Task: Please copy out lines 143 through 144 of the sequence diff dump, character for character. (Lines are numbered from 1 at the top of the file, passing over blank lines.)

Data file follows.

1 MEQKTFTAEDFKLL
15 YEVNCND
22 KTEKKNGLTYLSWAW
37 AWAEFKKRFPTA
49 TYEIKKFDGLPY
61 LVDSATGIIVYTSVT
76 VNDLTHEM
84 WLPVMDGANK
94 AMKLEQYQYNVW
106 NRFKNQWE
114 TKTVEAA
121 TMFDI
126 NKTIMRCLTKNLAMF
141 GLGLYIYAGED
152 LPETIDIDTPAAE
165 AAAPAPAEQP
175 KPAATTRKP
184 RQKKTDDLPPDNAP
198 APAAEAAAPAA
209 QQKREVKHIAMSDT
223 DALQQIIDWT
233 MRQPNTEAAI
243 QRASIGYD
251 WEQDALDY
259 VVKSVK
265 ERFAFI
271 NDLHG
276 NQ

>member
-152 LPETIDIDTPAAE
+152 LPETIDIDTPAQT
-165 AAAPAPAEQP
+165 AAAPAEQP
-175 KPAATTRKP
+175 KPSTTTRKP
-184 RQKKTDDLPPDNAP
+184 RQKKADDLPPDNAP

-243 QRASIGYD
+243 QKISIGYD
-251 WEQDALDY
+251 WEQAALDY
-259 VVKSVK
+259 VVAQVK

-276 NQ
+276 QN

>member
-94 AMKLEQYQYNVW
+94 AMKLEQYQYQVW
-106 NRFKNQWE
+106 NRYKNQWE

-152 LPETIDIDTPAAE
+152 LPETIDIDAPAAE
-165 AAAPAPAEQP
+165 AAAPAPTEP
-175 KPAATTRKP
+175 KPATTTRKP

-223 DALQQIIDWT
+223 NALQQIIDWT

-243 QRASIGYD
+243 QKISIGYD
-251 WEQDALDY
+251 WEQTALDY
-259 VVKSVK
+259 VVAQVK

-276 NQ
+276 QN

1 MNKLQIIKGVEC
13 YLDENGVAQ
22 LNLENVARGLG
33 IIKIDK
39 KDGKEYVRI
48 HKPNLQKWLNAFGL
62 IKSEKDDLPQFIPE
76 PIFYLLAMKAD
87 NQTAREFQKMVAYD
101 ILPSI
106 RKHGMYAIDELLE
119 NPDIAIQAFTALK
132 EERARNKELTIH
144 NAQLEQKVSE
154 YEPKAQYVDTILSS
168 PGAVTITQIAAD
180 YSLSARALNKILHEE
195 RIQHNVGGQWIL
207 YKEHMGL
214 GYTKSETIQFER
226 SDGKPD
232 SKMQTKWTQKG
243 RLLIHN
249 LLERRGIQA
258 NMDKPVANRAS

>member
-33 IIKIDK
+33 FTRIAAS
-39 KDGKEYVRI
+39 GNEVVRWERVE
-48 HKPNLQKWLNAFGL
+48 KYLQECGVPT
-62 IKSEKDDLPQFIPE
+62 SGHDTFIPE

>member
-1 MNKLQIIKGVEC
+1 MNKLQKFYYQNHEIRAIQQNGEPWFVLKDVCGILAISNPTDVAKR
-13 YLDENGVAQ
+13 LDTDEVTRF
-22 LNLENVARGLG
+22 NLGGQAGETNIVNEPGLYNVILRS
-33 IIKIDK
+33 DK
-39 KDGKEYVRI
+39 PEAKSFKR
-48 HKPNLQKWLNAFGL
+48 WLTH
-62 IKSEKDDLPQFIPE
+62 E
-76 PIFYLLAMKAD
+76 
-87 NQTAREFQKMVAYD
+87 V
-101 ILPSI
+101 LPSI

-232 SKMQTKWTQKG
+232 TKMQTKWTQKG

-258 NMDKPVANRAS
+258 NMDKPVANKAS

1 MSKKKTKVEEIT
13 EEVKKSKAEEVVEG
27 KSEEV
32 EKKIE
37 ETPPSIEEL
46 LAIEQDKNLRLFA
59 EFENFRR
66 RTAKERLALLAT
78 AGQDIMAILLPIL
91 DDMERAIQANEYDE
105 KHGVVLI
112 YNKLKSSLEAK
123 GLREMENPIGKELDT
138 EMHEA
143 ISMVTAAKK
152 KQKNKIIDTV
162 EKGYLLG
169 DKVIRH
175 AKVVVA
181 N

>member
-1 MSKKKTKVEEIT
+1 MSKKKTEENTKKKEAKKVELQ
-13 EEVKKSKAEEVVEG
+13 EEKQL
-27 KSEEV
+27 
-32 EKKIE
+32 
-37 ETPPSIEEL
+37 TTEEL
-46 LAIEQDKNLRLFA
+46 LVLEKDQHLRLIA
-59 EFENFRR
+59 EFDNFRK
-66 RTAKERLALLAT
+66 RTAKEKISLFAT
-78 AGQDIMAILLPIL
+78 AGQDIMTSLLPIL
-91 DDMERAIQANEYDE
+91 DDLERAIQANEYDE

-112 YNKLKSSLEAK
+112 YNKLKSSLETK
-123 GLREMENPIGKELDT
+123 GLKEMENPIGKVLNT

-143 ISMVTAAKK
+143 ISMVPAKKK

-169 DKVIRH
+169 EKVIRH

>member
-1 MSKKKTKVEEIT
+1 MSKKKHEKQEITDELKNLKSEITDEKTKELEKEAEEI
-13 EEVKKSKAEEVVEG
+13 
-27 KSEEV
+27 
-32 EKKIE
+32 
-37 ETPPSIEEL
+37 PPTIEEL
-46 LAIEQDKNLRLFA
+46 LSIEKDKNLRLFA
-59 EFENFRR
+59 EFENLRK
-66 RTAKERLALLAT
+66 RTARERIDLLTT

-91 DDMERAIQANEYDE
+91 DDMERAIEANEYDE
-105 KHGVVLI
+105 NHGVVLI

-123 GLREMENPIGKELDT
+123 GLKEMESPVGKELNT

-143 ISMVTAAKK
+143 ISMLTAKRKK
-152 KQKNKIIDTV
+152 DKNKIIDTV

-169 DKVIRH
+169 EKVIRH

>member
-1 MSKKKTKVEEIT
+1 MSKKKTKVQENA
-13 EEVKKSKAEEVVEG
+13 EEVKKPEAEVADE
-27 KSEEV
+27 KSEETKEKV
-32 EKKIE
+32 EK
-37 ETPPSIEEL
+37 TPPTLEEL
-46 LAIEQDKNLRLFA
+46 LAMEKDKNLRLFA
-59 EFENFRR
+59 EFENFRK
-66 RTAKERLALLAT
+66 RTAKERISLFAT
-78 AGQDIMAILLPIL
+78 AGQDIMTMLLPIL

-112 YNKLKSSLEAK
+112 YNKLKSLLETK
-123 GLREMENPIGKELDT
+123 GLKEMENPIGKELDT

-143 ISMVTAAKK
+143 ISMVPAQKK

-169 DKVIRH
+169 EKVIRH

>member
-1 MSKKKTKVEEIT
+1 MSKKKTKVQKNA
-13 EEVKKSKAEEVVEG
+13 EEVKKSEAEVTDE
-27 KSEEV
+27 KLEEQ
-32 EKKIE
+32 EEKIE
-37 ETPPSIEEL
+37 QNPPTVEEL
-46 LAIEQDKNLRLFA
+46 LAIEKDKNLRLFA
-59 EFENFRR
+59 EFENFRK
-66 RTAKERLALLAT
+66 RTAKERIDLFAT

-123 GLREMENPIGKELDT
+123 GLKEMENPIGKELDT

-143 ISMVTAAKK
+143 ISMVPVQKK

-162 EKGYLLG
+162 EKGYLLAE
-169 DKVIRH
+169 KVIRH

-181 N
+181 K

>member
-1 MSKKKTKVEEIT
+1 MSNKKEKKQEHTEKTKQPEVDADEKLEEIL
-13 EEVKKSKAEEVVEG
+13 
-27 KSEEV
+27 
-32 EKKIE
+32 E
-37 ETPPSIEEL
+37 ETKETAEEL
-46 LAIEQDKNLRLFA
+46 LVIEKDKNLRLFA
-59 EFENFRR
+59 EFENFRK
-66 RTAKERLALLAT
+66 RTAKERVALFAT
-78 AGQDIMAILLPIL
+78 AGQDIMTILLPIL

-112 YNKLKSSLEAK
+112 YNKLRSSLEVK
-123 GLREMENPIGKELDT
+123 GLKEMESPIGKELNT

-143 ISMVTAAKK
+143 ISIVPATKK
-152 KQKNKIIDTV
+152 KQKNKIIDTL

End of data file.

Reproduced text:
169 DKVIRH
175 AKVVVA